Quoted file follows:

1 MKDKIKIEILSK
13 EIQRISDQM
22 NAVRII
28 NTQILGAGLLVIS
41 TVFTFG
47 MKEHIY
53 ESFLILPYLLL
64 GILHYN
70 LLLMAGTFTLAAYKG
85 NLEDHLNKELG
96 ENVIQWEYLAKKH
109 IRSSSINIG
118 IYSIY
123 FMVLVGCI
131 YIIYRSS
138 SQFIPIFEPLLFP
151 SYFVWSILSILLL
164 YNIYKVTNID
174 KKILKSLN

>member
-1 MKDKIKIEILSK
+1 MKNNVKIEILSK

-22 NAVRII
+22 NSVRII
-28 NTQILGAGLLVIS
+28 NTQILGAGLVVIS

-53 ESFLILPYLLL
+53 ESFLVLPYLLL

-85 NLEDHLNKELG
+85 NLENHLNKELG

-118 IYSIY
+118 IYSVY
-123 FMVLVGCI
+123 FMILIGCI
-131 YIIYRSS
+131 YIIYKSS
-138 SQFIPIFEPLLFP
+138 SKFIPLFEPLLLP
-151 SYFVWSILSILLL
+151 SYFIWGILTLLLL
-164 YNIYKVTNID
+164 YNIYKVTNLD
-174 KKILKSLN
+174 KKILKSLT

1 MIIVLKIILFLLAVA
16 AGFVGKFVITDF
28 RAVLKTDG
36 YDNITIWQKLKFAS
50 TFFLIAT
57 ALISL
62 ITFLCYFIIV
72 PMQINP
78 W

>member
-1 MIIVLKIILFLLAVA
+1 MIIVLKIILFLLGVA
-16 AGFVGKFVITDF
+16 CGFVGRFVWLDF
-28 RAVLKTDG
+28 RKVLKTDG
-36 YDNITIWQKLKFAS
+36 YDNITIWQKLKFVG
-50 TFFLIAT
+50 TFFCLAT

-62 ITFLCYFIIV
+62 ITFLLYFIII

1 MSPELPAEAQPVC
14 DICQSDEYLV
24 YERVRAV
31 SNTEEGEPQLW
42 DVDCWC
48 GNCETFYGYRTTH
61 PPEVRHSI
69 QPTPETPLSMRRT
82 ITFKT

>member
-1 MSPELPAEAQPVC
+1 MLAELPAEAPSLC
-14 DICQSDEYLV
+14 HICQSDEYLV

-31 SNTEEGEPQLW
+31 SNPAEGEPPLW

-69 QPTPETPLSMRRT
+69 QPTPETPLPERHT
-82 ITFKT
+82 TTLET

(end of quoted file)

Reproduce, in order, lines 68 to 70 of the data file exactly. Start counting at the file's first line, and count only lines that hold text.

14 DICQSDEYLV
24 YERVRAV
31 SNTEEGEPQLW